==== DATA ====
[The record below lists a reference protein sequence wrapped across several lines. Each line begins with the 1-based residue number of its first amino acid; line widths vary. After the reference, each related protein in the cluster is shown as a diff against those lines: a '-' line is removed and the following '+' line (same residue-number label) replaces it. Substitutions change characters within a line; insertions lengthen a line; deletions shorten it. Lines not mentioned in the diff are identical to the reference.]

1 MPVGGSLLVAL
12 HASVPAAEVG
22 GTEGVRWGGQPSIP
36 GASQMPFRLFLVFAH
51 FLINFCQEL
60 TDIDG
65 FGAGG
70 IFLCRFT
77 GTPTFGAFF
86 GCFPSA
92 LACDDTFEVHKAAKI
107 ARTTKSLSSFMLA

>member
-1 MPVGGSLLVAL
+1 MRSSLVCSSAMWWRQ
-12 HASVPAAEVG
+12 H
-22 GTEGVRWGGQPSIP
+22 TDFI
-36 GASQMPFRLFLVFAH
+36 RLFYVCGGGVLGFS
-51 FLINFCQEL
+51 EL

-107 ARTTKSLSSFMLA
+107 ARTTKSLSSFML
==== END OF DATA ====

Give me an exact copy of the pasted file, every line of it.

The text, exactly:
[The record below lists a reference protein sequence wrapped across several lines. Each line begins with the 1-based residue number of its first amino acid; line widths vary. After the reference, each related protein in the cluster is shown as a diff against those lines: a '-' line is removed and the following '+' line (same residue-number label) replaces it. Substitutions change characters within a line; insertions lengthen a line; deletions shorten it. Lines not mentioned in the diff are identical to the reference.]

1 MPVGGSLLVAL
12 HASVPAAEVG
22 GTEGVRWGGQPSIP
36 GASQMPFRLFLVFAH
51 FLINFCQEL
60 TDIDG
65 FGAGG
70 IFLCRFT
77 GTPTFGAFF
86 GCFPSA
92 LACDDTFEVHKAAKI
107 ARTTKSLSSFMLA

>member
-1 MPVGGSLLVAL
+1 MRSSLVCSSAMWWRQ
-12 HASVPAAEVG
+12 H
-22 GTEGVRWGGQPSIP
+22 TDFI
-36 GASQMPFRLFLVFAH
+36 RLFYVCGGGVLGFS
-51 FLINFCQEL
+51 EL

-107 ARTTKSLSSFMLA
+107 ARTTKSLSSFML